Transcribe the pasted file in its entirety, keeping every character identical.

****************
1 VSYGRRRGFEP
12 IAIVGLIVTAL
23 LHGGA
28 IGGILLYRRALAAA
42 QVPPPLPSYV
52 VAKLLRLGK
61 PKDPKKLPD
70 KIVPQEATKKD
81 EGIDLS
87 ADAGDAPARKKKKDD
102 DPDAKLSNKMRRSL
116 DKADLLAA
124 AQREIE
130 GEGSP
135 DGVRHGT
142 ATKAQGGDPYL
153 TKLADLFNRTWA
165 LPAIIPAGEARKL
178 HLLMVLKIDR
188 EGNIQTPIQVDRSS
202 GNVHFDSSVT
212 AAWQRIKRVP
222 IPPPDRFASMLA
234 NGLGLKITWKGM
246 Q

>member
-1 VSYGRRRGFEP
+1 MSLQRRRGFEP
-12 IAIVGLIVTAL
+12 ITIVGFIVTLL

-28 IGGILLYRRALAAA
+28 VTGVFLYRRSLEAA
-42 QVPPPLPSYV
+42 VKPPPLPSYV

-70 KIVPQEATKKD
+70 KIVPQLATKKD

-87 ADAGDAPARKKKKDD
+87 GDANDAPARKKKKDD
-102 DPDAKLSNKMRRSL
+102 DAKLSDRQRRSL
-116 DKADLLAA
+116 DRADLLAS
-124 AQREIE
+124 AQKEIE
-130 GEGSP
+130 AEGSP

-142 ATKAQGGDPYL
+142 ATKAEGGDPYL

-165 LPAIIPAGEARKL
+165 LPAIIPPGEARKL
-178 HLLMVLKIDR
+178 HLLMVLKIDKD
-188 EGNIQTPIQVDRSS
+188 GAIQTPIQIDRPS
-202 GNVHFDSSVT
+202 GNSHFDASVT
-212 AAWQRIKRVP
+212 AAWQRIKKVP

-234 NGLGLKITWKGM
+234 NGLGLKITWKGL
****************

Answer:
1 VSYGRRRGFEP
12 IAIVGLIVTAL
23 LHGGA
28 IGGILLYRRALAAA
42 QVPPPLPSYV
52 VAKLLRLGK
61 PKDPKKLPD
70 KIVPQEATKKD
81 EGIDLS
87 ADAGDAPARKKKKDD
102 DPDAKLSNKMRRSL
116 DKADLLAA
124 AQREIE
130 GEGSP
135 DGVRHGT
142 ATKAQGGDPYL
153 TKLADLFNRTWA
165 LPAIIPAGEARKL
178 HLLMVLKIDR
188 EGNIQTPIQVDRSS
202 GNVHFDSSVT
212 AAWQRIKRVP
222 IPPPDRFASMLA
234 NGLGLKITWKGM
246 Q

>member
-1 VSYGRRRGFEP
+1 MSLQRRRGFEP
-12 IAIVGLIVTAL
+12 ITIVGFIVTLL

-28 IGGILLYRRALAAA
+28 VTGVFLYRRSLEAA
-42 QVPPPLPSYV
+42 VKPPPLPSYV

-70 KIVPQEATKKD
+70 KIVPQLATKKD

-87 ADAGDAPARKKKKDD
+87 GDANDAPARKKKKDD
-102 DPDAKLSNKMRRSL
+102 DAKLSDRQRRSL
-116 DKADLLAA
+116 DRADLLAS
-124 AQREIE
+124 AQKEIE
-130 GEGSP
+130 AEGSP

-142 ATKAQGGDPYL
+142 ATKAEGGDPYL

-165 LPAIIPAGEARKL
+165 LPAIIPPGEARKL
-178 HLLMVLKIDR
+178 HLLMVLKIDKD
-188 EGNIQTPIQVDRSS
+188 GAIQTPIQIDRPS
-202 GNVHFDSSVT
+202 GNSHFDASVT
-212 AAWQRIKRVP
+212 AAWQRIKKVP

-234 NGLGLKITWKGM
+234 NGLGLKITWKGL